IGRAC and Groundwater Governance

Groundwater Governance is an emerging issue with an emerging, global community of practice. IGRAC is highly active in this community through its project work and internal initiatives. In the recent past, IGRAC contributed to the GEF Groundwater Governance project by co-authoring the thematic paper 'Groundwater Policy and Governance' and actively contributing to four regional consultations worldwide. This project made the first global effort to consolidate a shared vision on groundwater governance and propose a set of globally valid guiding principles that should inform groundwater governance at all levels. 

IGRAC has also participated in consultations for and contributed to the policy guidance note from the UNECE initiative on ‘Quantifying the Benefits of Transboundary Water Cooperation.’ The written and verbal contributions highlighted the state-of-the-art in benefit assessment for groundwater and transboundary aquifers and recommended starting points for countries wanting to undertake such an assessment. 

Currently, the IGRAC is piloting a Groundwater Serious Game and tailoring a groundwater information system for the Groundwater Futures in Sub-Saharan Africa (GroFutures) project lead by Prof. Richard Taylor from UCL. The project aims to develop the scientific basis and participatory processes by which groundwater resources can be used sustainably for poverty alleviation in Sub-Saharan Africa. The Groundwater Serious Game was originally developed by Frank van Weert and is based on Garrett Hardin’s theory and article ‘The Tragedy of the Commons’ (1968). The game will be used in the project as an awareness rising tool between stakeholders to help them to understand the dilemmas faced by small- scale farmers seeking effective and equitable ways to manage their groundwater resources individually and collectively to irrigate their land.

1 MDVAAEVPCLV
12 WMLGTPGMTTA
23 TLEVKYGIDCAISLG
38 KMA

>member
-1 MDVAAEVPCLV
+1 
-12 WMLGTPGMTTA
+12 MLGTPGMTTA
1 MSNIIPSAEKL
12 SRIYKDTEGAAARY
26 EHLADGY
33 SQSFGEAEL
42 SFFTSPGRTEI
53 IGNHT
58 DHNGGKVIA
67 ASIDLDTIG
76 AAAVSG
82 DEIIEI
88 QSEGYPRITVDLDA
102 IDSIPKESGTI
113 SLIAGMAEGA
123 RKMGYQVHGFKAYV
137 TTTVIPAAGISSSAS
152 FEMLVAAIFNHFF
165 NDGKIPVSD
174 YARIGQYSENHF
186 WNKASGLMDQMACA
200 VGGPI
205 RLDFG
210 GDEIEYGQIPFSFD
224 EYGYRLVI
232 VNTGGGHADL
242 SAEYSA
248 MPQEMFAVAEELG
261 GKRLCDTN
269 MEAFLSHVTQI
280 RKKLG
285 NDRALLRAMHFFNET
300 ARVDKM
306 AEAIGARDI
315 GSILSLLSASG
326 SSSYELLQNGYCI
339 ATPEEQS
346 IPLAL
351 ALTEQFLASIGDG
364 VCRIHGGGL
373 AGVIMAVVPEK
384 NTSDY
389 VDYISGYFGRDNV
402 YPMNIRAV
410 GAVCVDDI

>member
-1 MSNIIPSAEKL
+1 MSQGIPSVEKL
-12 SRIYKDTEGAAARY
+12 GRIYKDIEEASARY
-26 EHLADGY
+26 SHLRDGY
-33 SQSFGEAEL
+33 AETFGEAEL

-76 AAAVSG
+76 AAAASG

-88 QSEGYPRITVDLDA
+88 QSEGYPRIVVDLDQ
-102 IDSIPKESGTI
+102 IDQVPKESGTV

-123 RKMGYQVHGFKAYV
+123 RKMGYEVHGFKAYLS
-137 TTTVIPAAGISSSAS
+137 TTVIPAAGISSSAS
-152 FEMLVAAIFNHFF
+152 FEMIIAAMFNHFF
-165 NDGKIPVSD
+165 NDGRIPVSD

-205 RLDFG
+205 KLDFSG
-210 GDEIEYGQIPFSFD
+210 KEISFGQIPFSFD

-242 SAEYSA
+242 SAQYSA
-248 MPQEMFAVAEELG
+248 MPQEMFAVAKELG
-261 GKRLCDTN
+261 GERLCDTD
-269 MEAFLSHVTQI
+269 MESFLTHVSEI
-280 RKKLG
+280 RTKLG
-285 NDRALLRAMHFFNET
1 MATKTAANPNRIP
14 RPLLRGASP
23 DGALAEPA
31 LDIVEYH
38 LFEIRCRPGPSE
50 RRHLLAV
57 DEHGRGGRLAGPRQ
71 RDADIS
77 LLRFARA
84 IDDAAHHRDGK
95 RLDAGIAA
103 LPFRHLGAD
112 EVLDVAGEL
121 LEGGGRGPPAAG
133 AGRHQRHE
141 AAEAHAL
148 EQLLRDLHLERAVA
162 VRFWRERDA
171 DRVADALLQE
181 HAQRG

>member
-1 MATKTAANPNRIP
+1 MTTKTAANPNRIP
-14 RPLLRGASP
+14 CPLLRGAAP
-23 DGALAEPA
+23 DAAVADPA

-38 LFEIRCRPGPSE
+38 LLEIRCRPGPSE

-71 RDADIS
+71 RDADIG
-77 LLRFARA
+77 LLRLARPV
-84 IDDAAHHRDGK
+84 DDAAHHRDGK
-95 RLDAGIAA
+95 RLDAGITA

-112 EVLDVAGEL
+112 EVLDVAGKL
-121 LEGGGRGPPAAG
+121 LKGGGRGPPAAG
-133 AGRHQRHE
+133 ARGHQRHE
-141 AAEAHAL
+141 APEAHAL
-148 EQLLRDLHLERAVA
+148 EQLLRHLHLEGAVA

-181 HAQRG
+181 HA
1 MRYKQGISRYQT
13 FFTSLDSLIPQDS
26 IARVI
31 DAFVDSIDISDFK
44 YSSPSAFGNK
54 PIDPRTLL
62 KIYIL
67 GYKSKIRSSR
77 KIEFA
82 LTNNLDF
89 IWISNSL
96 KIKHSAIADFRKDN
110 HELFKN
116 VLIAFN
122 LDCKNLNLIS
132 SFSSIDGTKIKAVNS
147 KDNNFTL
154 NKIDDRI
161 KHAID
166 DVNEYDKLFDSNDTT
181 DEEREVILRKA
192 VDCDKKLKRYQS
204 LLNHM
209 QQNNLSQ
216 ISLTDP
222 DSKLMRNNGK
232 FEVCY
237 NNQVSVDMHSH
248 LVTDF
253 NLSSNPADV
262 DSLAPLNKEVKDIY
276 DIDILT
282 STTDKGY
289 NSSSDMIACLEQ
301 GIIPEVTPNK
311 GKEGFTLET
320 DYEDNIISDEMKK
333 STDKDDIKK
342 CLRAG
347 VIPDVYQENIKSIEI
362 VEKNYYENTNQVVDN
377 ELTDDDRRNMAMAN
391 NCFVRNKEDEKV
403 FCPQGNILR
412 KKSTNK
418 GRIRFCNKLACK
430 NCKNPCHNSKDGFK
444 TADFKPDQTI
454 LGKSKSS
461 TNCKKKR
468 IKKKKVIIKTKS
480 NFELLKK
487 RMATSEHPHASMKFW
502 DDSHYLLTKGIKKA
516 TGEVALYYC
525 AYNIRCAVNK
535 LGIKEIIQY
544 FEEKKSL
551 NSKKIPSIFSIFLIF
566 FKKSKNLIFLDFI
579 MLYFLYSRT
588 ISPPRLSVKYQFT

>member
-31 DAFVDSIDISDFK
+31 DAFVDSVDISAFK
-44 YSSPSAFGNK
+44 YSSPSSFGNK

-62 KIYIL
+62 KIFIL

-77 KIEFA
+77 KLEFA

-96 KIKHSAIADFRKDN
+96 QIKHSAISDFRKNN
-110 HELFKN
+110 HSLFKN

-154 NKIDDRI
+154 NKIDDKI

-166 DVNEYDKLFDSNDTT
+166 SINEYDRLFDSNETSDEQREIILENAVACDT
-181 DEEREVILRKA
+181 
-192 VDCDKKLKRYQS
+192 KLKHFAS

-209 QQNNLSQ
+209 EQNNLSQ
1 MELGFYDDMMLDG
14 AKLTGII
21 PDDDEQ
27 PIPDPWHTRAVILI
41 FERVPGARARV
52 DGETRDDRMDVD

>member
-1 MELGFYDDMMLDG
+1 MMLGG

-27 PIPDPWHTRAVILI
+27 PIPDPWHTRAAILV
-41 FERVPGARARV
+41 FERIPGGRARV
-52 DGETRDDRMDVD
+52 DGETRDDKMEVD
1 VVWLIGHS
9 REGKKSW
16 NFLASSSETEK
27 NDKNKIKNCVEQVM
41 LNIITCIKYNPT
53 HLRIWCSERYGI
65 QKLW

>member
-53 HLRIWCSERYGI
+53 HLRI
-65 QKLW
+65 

IGRAC is also funding PhD level research for a project with Prof. Joyeeta Gupta of University of Amsterdam. This project analyzes patterns in the emerging groundwater governance framework at the global, transboundary and national levels with an in-depth focus on governance in the Stampriet Transboundary Aquifer. This project has both benefitted from and supported multiple projects and partnerships. It has also increased and shared knowledge about groundwater governance through publications such as ‘Legal Pluralism and Groundwater’ featured in the Current Opinion in Environmental Sustainability Journal and IGRAC report entitled ‘Factors Enabling Transboundary Aquifer Cooperation.’

Past and present cross-cutting governance activities include participation in the GEF IW:LEARN Project and the management of the Global Groundwater Forum for its Community of Practice as well as the development of a course on Groundwater Resources in River Basin Management in partnership with BRG and GW Mate for African River Basin Organizations.